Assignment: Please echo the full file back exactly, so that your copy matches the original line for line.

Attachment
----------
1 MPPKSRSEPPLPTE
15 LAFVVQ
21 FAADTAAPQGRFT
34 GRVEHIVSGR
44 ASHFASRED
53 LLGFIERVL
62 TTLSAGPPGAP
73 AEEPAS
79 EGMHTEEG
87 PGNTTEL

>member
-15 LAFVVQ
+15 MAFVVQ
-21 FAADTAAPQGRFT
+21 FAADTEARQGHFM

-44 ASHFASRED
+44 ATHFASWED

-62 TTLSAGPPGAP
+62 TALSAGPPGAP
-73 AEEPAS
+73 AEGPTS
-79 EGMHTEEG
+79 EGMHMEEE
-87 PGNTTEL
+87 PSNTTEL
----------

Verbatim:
1 MPPKSRSEPPLPTE
15 LAFVVQ
21 FAADTAAPQGRFT
34 GRVEHIVSGR
44 ASHFASRED
53 LLGFIERVL
62 TTLSAGPPGAP
73 AEEPAS
79 EGMHTEEG
87 PGNTTEL

>member
-15 LAFVVQ
+15 MAFVVQ
-21 FAADTAAPQGRFT
+21 FAADTEARQGHFM

-44 ASHFASRED
+44 ATHFASWED

-62 TTLSAGPPGAP
+62 TALSAGPPGAP
-73 AEEPAS
+73 AEGPTS
-79 EGMHTEEG
+79 EGMHMEEE
-87 PGNTTEL
+87 PSNTTEL